Culture

The Fest. May Be Over – But Here’s More About Brochs

By Bernie Bell

Here’s an unusual one –

St. Michael’s Church, Harray, is built on a Broch!  As in – yer actual Iron Age broch.  If you park in the car park for the church and look across, you will immediately see over the church yard wall, how a ‘mound’ of land, with headstones, stands up above the wall.  If you then go through the small  gate, just to the left of the church, the fact that there is something other than a natural rise in the land  here becomes even more plain.

If you then walk along, through the burial ground, you get a strong feeling of walking through history – there is the broch, below you, and there are all the people buried here, since.  When walking here, do, please, have respect for where you are – for those who lived here, those who are placed here, and those who placed them, lovingly.

Walking through the burial ground, then along and down the steps to the lower burial ground, and looking back – again, the outline of the broch is clear.

This will have been a perfect position for a broch, with a wide, wide over-view of the surrounding area.  And now, a very peaceful place, still with that over-view for folk to stand and appreciate when visiting those they care for.

‘MY SPIRIT WILL NOT HAUNT THE MOUND’

By Thomas Hardy

My spirit will not haunt the mound
            Above my breast,
But travel, memory-possessed,
To where my tremulous being found
            Life largest, best.

My phantom-footed shape will go
            When nightfall grays
Hither and thither along the ways
I and another used to know
            In backward days.

And there you’ll find me, if a jot
            You still should care
For me, and for my curious air;
If otherwise, then I shall not,
            For you, be there.

The broch hasn’t been excavated, but what did folk find when digging the foundations for the church? And digging the graves for that matter?  Many local houses may hold interesting bits of stone and other objects found here, taken home out of interest, and then – the tale of where they were found might have been forgotten, and the stone just known as  ‘Grandpa’s stone’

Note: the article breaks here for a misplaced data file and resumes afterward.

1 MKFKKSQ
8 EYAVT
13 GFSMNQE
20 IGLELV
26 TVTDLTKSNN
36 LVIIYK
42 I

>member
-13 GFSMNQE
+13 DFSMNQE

7 replies »

  1. Thanks Martin – ‘scant info.’, but still of interest!
    What I’m wondering is, how long has it been known as Overbrough? As in, does that name date way back, carrying a memory of what it was, when the actuality had been forgotten?
    I’m also wondering what has become of Mr Firth (the gravedigger’s), “flints, potsherds and animal bones.” ?

      • Thanks again Martin – this is where local knowledge comes into its own. I wasn’t aware that there are a number of Howes in that area, and, though I’ve seen the Pictish stone found at the Knowe of Burrian many time in Kirkwall Museum, I had never placed it – it probably says where it’s from on the label, but I had never put the object in the place where it was found until I read the Canmore link which you have included.
        You might have noticed that my responses tend to be more impulsive than systematic.
        I’ll attempt to lift the relevant section from this article https://theorkneynews.scot/2020/01/04/time-travel-in-tankerness-house/
        But I’ve never yet managed to put a picture into a comment! Here goes……

        “The Picts are famous for their symbol stones – though no-one has any real idea of what these symbols represented – there are animals, birds, mirrors (?) figures, crosses, whirly things………..another ancient mystery…..”
        (Bother- it didn’t work – the picture is there, in the article).

        And the Canmore info. mentions a well – yet another example of a broch with a ‘well’, approached by an impressive flight of steps.
        Hmmmmmmmmm……

    • In Westray there is “Knowe of Queen o’ Howe”.! I suspect before the designation Howe or Knowe the Orcadian term for a mound was Cuml, of which there are a few named still. All of these could be brochs, but brough often meaning a circular feature surrounded (at least partially) by water. Present definition “an Iron Age drystone hollow-walled structure found in Scotland. Brochs belong to the classification “complex Atlantic roundhouse” devised by Scottish archaeologists in the 1980s.” Which means a lot of what were called brochs are now seen as other things !!

  2. Ken McElroy of The Caithness Broch Project sent me this……

    https://www.thebrochproject.co.uk/single-post/2017/11/26/the-broch-under-the-church

    Not broch associated, but reading of conversations with grave-diggers reminds me of my Dad’s friendship with the gravedigger at Drumcliffe in County Sligo, Republic of Ireland. That’s a very, very ancient site.
    Dad and his grave-digger mate used to sit in the pub at Rosses Point and tell tales of what had been found in the churchyard – some true, some not-so-true – as Dad’s policy was why spoil a good story with facts.

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